Hitting you? Whole ‘nother story. One of my kids once threatened it. I threatened to drop him off at the juvenile justice facility (he didn’t know that you can’t just do that). I even drove him halfway there before he finally decided to comply (I can’t remember the issue any more). Tried to tell me I would get in trouble, but luckily for me, I knew the judge and told him I would meet him in the court the following morning, but if he got there first to give Judge _____ my regards. Hehehehehe . . . no more threatened physical harm.

    You have to raise ’em the way that works best for you. I’m just offering my perspective.

    It’s not easy, that’s for sure. But we do get through it. When I think of the stuff I pulled with my parents in the glorious ’70’s (the age of disco & parties), it’s a wonder any of us lived through it, frankly.

  5. I’m so sorry to hear that things haven’t gotten better for your family. Boy, I’m definitely not looking forward to the teenage years!

  6. Thank you, Chel. I really appreciate your feedback.

    I was a creep when I was a teenager. I mean, compared to what I did to my folks and what other kids put their parents through, this is nothing.

    But he’s my son and he’s something to me. I maintain my mantra, “This too shall pass.”

    😀

  7. Don’t we all want a little control over something to give us the control we don’t have in real life? We plan everything in our schedules to a T or we clean the house perfectly (you know, not me, but I’ve heard of other people doing it) or we work out to maintain a strict weight or color our hair in ever-changing colors. We all want control, and this world offers us little of it. I think control of our lives is one of the last things anyone is able to willingly give up to God.

    Hang in there. I remember being a teenager and pushing my folks over completely unnecessary things. It’s part of growing up, I fear.

  8. Thanks ladies.

    Jen, that’s what the hubs says, too. That if he uses this “focus” for the good, he’ll be successful in life because he’ll be an expert in whatever he decides to do with his life. But this is assuming that whatever that focus is is a positive thing.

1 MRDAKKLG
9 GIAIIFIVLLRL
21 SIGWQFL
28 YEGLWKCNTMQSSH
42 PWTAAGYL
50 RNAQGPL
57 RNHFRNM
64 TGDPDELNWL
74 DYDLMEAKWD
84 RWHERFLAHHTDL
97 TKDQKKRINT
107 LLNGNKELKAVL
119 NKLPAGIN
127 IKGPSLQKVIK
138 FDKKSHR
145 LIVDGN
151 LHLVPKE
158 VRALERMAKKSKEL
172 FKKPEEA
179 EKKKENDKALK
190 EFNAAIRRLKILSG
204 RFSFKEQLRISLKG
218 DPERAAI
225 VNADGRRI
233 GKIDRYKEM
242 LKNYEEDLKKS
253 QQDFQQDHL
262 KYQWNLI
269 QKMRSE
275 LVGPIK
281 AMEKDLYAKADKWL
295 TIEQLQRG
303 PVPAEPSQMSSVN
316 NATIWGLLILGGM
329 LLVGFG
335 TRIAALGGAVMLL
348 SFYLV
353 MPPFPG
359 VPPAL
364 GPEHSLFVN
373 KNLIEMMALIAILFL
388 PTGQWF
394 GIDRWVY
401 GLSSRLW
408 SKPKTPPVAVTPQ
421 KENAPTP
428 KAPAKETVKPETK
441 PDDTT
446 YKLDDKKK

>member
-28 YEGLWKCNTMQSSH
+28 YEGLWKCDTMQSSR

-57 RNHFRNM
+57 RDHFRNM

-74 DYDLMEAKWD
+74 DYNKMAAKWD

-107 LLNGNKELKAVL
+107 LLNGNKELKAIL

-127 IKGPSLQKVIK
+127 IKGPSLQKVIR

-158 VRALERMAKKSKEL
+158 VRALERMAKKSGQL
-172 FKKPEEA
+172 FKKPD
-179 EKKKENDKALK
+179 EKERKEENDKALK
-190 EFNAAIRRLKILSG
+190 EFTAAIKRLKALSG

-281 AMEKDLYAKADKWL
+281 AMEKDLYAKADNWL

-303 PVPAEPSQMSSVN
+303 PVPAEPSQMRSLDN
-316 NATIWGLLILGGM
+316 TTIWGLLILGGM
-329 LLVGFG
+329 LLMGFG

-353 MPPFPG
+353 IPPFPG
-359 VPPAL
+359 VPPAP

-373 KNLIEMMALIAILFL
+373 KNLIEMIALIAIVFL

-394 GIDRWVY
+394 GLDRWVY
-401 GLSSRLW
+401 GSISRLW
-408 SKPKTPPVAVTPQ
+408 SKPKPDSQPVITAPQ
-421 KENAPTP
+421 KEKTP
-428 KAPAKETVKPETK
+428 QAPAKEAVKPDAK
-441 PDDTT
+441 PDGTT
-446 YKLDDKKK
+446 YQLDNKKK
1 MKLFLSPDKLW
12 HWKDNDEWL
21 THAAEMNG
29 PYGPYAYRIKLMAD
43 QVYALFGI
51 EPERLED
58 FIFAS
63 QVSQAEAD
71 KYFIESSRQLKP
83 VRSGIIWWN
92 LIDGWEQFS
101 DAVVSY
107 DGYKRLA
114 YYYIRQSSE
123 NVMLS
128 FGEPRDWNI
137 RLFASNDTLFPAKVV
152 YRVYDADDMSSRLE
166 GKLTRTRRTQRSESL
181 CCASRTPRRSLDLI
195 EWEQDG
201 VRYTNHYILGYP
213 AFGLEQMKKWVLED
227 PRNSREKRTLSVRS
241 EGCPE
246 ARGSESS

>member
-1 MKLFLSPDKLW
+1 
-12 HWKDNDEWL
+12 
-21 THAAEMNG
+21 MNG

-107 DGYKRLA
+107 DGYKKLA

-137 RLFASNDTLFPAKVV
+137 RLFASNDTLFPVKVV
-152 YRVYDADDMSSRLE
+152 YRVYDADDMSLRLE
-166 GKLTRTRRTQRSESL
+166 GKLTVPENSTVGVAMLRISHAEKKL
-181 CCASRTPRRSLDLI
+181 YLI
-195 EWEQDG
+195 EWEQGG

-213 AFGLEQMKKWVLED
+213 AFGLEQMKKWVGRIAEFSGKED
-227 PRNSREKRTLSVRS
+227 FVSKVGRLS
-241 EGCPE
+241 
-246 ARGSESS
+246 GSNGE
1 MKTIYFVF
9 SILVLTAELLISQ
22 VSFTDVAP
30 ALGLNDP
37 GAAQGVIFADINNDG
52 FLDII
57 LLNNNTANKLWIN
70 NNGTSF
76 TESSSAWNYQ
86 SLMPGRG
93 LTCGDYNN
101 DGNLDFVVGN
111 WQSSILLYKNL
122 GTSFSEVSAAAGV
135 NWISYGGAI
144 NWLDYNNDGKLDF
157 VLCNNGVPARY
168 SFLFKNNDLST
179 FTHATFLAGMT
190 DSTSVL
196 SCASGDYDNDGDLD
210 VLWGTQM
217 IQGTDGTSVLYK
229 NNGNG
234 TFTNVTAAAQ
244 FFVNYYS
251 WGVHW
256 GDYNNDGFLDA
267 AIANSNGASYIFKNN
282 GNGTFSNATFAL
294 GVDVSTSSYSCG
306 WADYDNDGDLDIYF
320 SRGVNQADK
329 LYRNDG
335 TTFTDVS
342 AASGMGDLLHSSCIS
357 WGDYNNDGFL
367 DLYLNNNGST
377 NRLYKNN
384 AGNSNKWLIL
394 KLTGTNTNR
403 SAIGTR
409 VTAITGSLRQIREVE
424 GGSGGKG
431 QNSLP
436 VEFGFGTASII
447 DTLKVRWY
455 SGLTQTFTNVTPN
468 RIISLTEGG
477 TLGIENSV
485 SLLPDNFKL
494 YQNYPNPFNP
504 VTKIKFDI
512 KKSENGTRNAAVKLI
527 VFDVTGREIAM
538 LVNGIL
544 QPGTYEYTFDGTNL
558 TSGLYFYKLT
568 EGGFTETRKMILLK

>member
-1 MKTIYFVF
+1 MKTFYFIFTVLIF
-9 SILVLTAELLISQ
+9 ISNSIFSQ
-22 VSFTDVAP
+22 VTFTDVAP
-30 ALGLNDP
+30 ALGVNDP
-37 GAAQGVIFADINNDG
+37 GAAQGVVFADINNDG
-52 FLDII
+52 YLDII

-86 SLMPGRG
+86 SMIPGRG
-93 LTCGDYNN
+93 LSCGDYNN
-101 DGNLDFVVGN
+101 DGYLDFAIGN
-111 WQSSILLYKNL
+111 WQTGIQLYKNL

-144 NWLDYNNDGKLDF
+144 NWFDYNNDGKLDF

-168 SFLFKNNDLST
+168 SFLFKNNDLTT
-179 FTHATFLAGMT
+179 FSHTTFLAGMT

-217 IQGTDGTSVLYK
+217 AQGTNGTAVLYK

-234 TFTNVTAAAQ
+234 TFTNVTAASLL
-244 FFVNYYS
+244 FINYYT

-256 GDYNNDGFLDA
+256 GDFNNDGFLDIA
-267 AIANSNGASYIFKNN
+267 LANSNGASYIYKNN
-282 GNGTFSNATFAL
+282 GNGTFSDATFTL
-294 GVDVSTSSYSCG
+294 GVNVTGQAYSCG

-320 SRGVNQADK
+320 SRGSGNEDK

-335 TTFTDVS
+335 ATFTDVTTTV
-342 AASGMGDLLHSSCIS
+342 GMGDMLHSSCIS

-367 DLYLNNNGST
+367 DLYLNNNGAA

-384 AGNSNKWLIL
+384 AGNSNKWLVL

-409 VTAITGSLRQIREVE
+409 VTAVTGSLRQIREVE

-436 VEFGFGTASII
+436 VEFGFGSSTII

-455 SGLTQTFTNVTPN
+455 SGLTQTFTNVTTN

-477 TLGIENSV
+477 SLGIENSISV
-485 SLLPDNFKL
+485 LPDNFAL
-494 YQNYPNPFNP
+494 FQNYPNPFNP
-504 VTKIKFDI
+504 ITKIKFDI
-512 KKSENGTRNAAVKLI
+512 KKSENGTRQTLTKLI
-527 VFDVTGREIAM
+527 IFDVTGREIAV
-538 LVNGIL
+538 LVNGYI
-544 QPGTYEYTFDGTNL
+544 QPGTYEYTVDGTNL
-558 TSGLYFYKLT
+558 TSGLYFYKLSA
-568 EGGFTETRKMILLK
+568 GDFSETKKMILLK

BELIEVE me, we’ve had loooong talks about the fact that he only wants to do one thing. I’ve told him I didn’t think it was very healthy – I make the boys stop their games and take a breath of reality. All I can do is expose him to different elements throughout his life (we’ve always been very supportive “if you want to join a club at school, or pursue any interest outside video games, just say the word”). I have to trust that we’ve raised him right and that he’ll do something good with his life. He’s a good kid, he really is. He’s just stubborn – like his momma. 🙂

    I also think, that video games give him the control that he doesn’t feel like he has in real life – hence my struggle with myself to give the boy more control over his life. I think once he has re-established that control and has figured out just where he fits into the whole scheme of things, this obsession will ebb a bit.

    I hope.

  9. I think as far as GD and his “obsessions” go you are both right – it can be a positive thing, but it can be negative – like anything, it’s how you use it, what you do with it. Keep doing what you are doing, including understanding his tendency to focus in singular areas for potentially years on end, and keep in mind that in a couple of years, he’ll probably be onto a new obsession. But I think it is important to keep showing him new experiences – let him decide if he’s interested or not, but at least make sure you know he knows it’s out there – you know?

  10. It is never easy, but I do have to think that he does need some more variety in his interests…actually taking the computer or XBox360 away here really only seems like a punishment for a day, and my 3 find other things to entertain themselves.
    We do go through the serious arguments though, hormones at play I keep being told, but it hurts and frustrates.